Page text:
Henry Alford reinvigorated this conversation this weekend with a piece in the New York Times “Sex In A Teenager’s Room.” This idea, that parents of teenagers would encourage them to bring over their partners, have a nice dinner, then toddle off to bed together, is generally regarded with outraged horror in the U.S., where we are still struggling with abstinence-only “sex-ed” and the correlated highest teen pregnancy rate in the developed world. There’s still not a whole lot of enthusiasm on the sleepover, “learn to have excellent sex, kids” front. I mean, only last year, Tennessee banned teachers from talking about HANDHOLDING because it is a “gateway sexual activity.”
I’ve always wondered why we expect our schools to teach our kids math, science, and history…yet we blanch at the idea of schools teaching our children how to have sex. We teach our children to drive, ride a bike, and manage money…yet most of us wouldn’t for a millisecond consider teaching our children how to have sex. We’ve allowed the Puritan ethic to color virtually everything about sex…and so our children are left to their own devices to figure things out. Some manage to learn enough to get by, some fumble throughout their lives to get it right, and still others never manage to figure out how to make sex a mutually pleasurable and fulfilling experience. As a culture we’re so thoroughly conflicted when it comes to issues of sex and sexuality, and we pass that to our children. Shouldn’t we be able to do that better?
The mere idea of sex education in schools is enough to set some folks’ panties on fire. How DARE they teach our children their perverted Liberal ideas about sex and sexuality? If we teach them about anything other than abstinence and saving themselves for marriage…well, isn’t that the same as giving them license to have sex anywhere and everywhere at any time? Why not just hand out condoms in the school cafeteria? Uh, no; it turns out that kids have sex whether we choose to ignore their burgeoning sexuality or address it head on. The fact that we seldom, if ever, address the subject of teenage sex in an honest and forthright manner means that we’re raising a generation of children who get their knowledge of sex and sexuality from the Internet and/or their (usually equally immature and uninformed) friends.
In a 2006 book, When Sex Goes to School: Warring Views on Sex — and Sex Education — Since the Sixties, Kristin Walker surveyed the history of sex education in American education and concluded that students will do what they want, regardless of what teachers teach them. It also turns out that parents have more influence on what their kids think and do about sex than teachers do. Parental attitudes, it turns out, are far more influential and meaningful.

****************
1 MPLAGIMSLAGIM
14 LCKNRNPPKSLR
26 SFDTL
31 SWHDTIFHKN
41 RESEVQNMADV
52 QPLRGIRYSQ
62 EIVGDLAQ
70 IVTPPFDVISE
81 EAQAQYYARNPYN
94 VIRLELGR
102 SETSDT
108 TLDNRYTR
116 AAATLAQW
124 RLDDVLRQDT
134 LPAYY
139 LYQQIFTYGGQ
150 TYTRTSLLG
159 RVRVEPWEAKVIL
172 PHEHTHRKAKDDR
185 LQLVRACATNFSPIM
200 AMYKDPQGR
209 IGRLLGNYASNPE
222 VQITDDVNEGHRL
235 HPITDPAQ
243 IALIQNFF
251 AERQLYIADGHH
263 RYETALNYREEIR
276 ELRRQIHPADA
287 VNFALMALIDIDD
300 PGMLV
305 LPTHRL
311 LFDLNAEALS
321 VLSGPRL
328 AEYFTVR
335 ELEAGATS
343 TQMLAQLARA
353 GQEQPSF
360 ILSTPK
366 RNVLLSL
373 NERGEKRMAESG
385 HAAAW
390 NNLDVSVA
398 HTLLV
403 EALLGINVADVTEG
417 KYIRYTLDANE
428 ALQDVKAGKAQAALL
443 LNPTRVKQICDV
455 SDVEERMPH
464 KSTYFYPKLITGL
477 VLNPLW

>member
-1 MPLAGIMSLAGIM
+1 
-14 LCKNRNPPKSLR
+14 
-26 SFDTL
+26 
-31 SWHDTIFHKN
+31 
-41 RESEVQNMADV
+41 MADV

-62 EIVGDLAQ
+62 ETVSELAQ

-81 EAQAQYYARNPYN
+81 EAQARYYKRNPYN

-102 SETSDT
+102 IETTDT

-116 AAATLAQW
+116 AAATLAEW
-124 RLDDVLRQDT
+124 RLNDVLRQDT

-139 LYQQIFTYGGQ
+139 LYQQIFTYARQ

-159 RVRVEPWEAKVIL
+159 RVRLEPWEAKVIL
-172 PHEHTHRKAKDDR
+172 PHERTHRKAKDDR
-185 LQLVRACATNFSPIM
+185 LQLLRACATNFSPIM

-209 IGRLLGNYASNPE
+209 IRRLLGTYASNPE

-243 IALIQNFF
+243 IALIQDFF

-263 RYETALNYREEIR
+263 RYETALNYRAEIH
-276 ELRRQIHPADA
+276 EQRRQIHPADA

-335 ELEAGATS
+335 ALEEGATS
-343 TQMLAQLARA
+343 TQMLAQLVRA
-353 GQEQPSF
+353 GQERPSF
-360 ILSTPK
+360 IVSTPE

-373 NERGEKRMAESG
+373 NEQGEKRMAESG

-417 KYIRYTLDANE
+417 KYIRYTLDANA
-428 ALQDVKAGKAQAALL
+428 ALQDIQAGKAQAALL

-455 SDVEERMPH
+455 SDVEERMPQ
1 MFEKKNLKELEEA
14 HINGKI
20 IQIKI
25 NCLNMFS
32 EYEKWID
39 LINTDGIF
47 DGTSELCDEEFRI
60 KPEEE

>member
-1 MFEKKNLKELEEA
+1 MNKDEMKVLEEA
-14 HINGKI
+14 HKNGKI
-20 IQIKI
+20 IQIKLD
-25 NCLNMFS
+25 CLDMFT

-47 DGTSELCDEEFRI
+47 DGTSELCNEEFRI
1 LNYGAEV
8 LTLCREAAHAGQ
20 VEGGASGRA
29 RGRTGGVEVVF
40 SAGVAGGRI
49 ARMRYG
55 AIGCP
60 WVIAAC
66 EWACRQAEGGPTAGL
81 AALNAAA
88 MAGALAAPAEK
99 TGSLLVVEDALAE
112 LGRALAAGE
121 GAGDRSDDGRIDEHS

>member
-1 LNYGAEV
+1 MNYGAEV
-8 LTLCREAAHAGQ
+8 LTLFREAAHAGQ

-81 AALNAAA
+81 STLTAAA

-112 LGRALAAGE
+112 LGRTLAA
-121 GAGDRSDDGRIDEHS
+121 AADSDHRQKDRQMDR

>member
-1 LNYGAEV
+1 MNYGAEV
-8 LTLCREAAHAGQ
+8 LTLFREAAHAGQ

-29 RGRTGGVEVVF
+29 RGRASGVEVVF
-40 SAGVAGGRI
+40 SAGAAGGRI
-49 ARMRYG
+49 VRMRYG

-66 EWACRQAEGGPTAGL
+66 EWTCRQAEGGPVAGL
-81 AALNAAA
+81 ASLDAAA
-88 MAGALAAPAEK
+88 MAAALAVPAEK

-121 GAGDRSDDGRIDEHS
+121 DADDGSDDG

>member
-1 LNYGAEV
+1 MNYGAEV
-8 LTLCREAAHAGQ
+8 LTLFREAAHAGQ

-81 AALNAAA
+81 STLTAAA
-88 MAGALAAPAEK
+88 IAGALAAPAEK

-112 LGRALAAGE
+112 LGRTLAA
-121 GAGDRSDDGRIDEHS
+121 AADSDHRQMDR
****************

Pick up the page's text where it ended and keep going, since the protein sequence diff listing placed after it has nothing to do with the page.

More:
Would you rather teach your kids that sex is dangerous and forbidden or that it is permissible and… well, awesome? Are you a “responsible-sex-is-good” parent, or more in the “scare-them-silly” camp? It seems logical to me that the same way I try to teach my kids to exercise, sleep well and be good people, I would teach them to have healthy sex and sleep with other good people. People who respect their words, feelings and desires. And make them laugh out loud. And, as long double standards about bodily autonomy and women-as-public-property abound, not having a camera-enabled device involved would be good, too. The real challenge is transferring all this information by osmosis.
Do you teach your children that sex is a wonderful thing and best when shared by two people who love one another? Or are you too embarrassed about sex to talk to your children about it? Do you think sex is a dirty, nasty undertaking best not discussed in polite company of any sort? Or do you recognize your responsibility to teach your child about sexuality and respectful sex?
Sex is only as dangerous and dirty as we allow it to be…and if you think your children aren’t picking up on the example you set, you’re not paying attention. Child learn about sex, as they learn about many things, from their parents; why would any parent who truly cares about the future well-being of their children NOT want to teach them about sex and sexuality? Or would you rather your children learn about sex from the Internet? Are you really willing to take the risk that your daughter might become pregnant at 16 simply because she doesn’t know enough about sex to take the proper precautions?
Good luck with that, eh?